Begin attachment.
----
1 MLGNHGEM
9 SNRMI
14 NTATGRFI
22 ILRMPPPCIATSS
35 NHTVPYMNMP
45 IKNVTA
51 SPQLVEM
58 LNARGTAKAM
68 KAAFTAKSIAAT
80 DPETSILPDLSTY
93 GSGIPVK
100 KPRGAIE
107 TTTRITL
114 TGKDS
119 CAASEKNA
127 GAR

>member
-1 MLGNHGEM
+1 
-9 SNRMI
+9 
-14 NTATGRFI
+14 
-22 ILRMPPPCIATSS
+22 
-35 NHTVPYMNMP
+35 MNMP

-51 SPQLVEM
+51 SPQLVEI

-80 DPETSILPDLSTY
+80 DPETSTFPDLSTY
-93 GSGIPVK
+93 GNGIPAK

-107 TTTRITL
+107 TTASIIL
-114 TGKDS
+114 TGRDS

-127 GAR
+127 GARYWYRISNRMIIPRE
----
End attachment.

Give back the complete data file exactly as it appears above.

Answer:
1 MLGNHGEM
9 SNRMI
14 NTATGRFI
22 ILRMPPPCIATSS
35 NHTVPYMNMP
45 IKNVTA
51 SPQLVEM
58 LNARGTAKAM
68 KAAFTAKSIAAT
80 DPETSILPDLSTY
93 GSGIPVK
100 KPRGAIE
107 TTTRITL
114 TGKDS
119 CAASEKNA
127 GAR

>member
-1 MLGNHGEM
+1 
-9 SNRMI
+9 
-14 NTATGRFI
+14 
-22 ILRMPPPCIATSS
+22 
-35 NHTVPYMNMP
+35 MNMP

-51 SPQLVEM
+51 SPQLVEI

-80 DPETSILPDLSTY
+80 DPETSTFPDLSTY
-93 GSGIPVK
+93 GNGIPAK

-107 TTTRITL
+107 TTASIIL
-114 TGKDS
+114 TGRDS

-127 GAR
+127 GARYWYRISNRMIIPRE